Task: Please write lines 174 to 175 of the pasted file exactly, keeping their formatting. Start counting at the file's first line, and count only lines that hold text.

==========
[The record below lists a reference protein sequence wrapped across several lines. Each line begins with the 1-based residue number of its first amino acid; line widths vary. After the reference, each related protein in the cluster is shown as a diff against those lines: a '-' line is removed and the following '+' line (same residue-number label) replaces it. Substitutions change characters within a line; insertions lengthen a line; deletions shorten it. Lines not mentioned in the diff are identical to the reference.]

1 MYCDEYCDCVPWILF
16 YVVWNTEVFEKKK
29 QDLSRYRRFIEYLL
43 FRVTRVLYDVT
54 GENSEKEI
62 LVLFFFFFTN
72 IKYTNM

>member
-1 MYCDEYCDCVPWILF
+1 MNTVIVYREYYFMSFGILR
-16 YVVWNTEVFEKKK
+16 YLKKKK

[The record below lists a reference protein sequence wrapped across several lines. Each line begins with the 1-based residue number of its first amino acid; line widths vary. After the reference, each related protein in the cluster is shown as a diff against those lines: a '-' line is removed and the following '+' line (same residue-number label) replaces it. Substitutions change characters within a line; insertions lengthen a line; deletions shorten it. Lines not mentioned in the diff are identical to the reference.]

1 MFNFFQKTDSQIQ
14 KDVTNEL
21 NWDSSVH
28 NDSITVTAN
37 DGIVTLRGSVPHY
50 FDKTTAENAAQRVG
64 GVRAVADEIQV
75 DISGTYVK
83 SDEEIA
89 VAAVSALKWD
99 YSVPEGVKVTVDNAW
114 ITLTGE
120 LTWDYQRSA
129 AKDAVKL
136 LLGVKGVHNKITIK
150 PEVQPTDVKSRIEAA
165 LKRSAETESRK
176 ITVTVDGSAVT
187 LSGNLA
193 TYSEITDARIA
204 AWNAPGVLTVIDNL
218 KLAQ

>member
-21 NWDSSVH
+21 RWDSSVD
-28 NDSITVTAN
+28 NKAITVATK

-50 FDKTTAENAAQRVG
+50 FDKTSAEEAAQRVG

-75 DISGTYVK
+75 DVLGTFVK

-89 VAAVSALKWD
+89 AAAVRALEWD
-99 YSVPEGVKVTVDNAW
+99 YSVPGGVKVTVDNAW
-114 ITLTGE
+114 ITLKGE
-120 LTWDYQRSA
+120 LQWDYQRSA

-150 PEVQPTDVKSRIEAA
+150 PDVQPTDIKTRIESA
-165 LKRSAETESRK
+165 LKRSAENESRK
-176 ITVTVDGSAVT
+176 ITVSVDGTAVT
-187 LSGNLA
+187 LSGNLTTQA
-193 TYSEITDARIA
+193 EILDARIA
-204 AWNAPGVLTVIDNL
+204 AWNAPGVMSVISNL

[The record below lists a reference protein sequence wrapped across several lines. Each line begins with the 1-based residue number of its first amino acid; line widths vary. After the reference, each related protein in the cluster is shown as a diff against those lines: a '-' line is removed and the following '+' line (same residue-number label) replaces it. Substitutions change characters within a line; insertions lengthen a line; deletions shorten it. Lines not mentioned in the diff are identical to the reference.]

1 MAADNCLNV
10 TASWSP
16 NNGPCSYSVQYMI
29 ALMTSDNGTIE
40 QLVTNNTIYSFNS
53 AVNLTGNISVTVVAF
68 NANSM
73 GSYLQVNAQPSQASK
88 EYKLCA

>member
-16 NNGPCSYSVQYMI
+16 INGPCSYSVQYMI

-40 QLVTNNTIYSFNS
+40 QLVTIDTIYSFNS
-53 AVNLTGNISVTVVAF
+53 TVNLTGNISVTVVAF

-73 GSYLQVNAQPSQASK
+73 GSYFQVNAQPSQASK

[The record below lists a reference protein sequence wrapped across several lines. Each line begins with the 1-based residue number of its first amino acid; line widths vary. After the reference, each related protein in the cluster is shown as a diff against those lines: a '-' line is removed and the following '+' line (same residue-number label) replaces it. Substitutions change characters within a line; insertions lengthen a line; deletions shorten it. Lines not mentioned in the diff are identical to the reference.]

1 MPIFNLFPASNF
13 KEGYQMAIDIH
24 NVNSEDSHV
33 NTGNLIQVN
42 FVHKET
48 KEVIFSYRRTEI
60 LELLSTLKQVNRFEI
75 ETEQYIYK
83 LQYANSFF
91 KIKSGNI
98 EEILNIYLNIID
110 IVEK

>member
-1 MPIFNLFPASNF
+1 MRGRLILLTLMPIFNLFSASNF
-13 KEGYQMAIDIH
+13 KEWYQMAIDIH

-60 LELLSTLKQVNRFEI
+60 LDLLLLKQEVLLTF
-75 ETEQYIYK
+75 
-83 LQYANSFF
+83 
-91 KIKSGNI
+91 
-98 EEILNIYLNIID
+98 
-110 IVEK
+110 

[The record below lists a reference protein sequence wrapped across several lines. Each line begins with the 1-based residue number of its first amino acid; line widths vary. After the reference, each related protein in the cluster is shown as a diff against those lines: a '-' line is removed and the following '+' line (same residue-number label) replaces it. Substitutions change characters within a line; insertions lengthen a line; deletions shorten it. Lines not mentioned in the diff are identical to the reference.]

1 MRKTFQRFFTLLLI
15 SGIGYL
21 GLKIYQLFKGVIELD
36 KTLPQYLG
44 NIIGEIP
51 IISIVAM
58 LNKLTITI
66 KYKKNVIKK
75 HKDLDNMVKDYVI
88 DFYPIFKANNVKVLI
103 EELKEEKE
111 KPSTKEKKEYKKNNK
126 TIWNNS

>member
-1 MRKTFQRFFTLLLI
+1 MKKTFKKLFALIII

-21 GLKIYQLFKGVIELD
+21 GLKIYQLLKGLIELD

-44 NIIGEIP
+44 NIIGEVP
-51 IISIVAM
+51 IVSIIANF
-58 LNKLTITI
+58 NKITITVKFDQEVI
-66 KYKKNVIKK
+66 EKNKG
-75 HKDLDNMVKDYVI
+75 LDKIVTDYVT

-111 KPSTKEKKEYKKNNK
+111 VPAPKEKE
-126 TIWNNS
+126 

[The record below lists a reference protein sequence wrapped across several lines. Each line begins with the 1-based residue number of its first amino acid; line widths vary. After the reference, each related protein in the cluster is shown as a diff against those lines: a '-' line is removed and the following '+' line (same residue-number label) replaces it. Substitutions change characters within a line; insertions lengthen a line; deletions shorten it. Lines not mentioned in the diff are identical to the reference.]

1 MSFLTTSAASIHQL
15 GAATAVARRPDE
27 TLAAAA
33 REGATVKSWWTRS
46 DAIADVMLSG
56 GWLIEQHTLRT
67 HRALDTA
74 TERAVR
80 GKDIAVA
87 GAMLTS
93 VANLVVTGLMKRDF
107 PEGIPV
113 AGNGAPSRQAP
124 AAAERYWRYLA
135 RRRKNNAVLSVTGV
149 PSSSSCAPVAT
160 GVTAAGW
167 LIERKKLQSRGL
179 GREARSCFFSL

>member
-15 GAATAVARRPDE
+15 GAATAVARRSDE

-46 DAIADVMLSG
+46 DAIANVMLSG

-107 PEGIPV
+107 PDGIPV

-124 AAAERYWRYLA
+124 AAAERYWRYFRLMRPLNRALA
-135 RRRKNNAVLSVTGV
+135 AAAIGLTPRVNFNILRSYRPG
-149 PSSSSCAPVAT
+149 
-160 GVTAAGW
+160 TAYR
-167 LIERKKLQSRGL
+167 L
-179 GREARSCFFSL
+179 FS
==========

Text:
+107 PDGIPV

-124 AAAERYWRYLA